Drought declarations remain unchanged despite recent rain
HARRISBURG, Pa. – Following its Wednesday meeting the Pennsylvania Department of Environmental Protection (DEP), Commonwealth Drought Task Force says there are no changes in county drought declarations, despite recent precipitation. Conditions will continue to be monitored, with drought declarations reassessed when the task force meets again in two weeks.
“While some stream flow has increased from the precipitation in the past 24 hours, long-term benefits to groundwater are uncertain, as groundwater levels often lag behind stream flow increases,” said DEP Acting Secretary Patrick McDonnell. “We’ll continue monitoring daily for two more weeks before determining whether drought declaration changes are warranted.”
Four counties – Carbon, Lehigh, Monroe, and Northampton – were put on drought warning status on November 3. Thirty counties were put on drought watch status.
Precipitation departure is one measurement—along with groundwater level, stream flow, and soil moisture—that DEP uses to determine drought status. In the 34 counties under watch and warning status, precipitation currently ranges from about 3 inches to almost 8 inches below average normals over the past 90 days.
Forecasts call for some continued precipitation over the next two weeks.
Counties on drought watch are Adams, Bedford, Berks, Bucks, Centre, Chester, Clinton, Cumberland, Dauphin, Delaware, Franklin, Fulton, Huntingdon, Juniata, Lackawanna, Lancaster, Lebanon, Luzerne, Mifflin, Montgomery, Northumberland, Perry, Philadelphia, Pike, Schuylkill, Snyder, Sullivan, Union, Wayne, and York Counties. Citizens are encouraged to reduce their nonessential water use by 5 percent.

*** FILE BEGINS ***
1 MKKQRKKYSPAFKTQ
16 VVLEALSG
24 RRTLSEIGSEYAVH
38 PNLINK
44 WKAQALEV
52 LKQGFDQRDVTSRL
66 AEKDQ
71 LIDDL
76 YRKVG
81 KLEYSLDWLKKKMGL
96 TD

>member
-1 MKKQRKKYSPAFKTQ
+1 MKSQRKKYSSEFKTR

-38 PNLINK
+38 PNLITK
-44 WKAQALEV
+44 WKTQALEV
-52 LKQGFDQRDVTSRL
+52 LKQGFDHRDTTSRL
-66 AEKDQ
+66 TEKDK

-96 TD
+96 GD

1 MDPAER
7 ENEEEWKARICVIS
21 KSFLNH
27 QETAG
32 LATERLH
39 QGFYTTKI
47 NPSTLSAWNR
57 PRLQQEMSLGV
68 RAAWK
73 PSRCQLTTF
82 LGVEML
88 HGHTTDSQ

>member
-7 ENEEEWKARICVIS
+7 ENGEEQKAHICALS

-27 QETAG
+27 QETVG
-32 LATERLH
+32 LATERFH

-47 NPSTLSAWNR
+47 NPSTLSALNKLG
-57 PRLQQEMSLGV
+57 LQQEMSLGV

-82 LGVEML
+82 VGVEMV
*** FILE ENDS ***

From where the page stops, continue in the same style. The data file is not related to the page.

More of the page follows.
A drought emergency, which requires a proclamation from the Governor, has not been declared for any county. An emergency calls for mandatory restrictions on nonessential water use to protect water supplies as well as public health and safety. The DEP has not issued any mandatory water restrictions.
Drought watch and warning declarations in late fall/early winter, while not common, have occurred several times in the past decade, in 2011, 2010, and 2008.
DEP suggests several steps citizens can take to voluntarily reduce their water use:
- Run water only when necessary. Don’t let the faucet run while brushing your teeth or shaving. Shorten the amount of time you let the water run to warm up before you shower. Use a bucket to catch the water and then reuse it to water your plants.
- Run the dishwasher and washing machine only with full loads.
- Check for household leaks. A leaking toilet can waste up to 200 gallons of water each day.
- Replace older appliances with high-efficiency, front-loading models that use about 30 percent less water and 40 to 50 percent less energy.
- Install low-flow plumbing fixtures and aerators on faucets.
DEP also offers other water conservation recommendations and water audit procedures for commercial and industrial users, such as food processors, hotels and educational institutions. These recommendations and additional drought monitoring information are available on the DEP Drought Information website.
The Drought Task Force will meet next on December 16.